It's no secret that marriage rates in the U.S. are declining, but sometimes you have to see things to believe them.
Using data from the Centers for Disease Control and Prevention and U.S. census, researchers at Movoto -- a real-estate blog dedicated to data crunching -- created this gif that demonstrates the fall in marriage rates by state from 1970 to 2011. (You'll notice that Nevada is singled out, as its marriage rates are drastically higher than the rest of the country).
While researching marriage rates, Movoto went one step further and split the data into two time periods: 1970-2003 and 2004-2011. "We selected 2004 as a boundary because it was the first year that gay marriage took effect in a U.S. state (Massachusetts)," Movoto explained in their report.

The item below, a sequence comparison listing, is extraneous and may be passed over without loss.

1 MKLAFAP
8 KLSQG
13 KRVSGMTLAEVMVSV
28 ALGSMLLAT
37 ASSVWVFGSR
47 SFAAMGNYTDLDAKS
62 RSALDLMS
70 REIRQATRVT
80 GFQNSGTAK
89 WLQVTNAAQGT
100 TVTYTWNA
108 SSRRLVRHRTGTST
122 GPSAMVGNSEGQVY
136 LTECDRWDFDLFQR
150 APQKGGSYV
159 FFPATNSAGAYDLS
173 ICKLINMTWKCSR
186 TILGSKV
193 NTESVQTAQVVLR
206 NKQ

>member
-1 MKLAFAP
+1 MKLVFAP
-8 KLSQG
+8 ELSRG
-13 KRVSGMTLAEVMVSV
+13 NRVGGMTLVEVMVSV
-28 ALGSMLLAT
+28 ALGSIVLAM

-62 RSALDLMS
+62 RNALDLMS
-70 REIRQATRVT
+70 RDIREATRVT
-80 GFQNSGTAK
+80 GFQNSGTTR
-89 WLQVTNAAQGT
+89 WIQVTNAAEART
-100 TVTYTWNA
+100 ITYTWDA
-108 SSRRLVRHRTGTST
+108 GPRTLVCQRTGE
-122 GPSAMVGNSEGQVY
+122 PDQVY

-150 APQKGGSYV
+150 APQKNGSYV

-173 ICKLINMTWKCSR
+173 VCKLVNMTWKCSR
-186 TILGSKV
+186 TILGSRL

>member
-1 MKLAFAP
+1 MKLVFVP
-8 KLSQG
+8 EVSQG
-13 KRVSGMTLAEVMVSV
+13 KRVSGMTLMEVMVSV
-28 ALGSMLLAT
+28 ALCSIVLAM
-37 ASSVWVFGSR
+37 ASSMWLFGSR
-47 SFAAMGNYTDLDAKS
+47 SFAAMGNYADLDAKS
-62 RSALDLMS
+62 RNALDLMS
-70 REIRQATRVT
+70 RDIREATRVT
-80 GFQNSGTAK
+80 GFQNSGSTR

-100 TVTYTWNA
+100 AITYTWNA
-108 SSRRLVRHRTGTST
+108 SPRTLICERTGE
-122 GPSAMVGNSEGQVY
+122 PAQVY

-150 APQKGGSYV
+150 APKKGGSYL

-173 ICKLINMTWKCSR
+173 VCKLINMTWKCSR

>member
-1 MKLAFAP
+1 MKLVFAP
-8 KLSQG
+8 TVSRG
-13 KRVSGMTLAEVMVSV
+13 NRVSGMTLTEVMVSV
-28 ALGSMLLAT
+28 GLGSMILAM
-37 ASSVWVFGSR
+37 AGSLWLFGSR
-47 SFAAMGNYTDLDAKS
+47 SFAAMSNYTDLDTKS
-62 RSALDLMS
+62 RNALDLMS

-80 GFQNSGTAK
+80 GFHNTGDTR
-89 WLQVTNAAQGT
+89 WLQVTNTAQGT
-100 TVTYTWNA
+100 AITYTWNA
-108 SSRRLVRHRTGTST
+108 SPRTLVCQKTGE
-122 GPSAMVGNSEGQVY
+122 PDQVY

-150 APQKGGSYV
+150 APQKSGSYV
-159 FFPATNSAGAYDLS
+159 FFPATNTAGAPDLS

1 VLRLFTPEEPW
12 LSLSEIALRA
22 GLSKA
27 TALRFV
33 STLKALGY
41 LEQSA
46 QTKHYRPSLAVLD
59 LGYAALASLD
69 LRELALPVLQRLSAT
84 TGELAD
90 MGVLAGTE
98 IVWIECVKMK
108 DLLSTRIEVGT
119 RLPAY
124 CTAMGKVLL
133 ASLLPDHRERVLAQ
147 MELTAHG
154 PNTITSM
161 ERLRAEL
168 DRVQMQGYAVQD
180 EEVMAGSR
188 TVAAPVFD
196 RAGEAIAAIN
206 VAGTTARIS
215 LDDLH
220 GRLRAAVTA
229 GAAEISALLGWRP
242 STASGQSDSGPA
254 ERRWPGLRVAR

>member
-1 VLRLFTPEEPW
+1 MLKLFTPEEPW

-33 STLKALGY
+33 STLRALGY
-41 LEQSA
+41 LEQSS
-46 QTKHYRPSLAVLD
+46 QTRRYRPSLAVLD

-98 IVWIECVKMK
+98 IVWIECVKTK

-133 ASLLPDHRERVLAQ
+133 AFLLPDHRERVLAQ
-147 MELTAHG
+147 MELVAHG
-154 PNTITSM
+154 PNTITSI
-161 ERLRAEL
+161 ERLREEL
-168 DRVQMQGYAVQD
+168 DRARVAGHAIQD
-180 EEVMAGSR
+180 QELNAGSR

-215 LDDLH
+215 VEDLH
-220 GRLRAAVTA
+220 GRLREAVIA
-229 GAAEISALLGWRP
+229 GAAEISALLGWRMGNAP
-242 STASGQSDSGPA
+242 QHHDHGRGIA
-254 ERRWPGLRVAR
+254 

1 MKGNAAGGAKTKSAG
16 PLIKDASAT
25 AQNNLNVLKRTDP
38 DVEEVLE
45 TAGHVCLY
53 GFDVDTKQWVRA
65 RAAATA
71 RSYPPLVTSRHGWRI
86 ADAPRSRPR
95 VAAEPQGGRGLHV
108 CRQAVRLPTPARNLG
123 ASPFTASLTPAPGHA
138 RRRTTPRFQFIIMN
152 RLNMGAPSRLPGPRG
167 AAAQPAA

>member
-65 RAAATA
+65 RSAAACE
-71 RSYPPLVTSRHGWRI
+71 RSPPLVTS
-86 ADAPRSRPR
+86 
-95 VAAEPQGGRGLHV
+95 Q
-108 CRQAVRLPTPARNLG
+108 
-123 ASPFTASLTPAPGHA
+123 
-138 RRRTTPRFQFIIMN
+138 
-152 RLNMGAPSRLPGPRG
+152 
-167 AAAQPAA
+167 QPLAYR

Their goal in doing so was to determine whether or not same-sex marriage is to blame for falling marriage rates, as some religious conservatives may postulate.
According to the numbers, same-sex marriage had no effect on declining marriage rates whatsoever. Twenty-four states saw faster declining marriage rates after 2004, but 25 states plus Washington DC saw the decline in marriage rates slow down after 2004.
So what's really happening?
Some theories point to the economy, some argue Millennials don't feel the same societal pressure to marry as generations before them and others suggest that the younger generations simply don't need marriage anymore, instead choosing to cohabitate and raise children outside the institution of marriage.
What do you think is causing the decline in marriage rates? Tell us in the comments section below!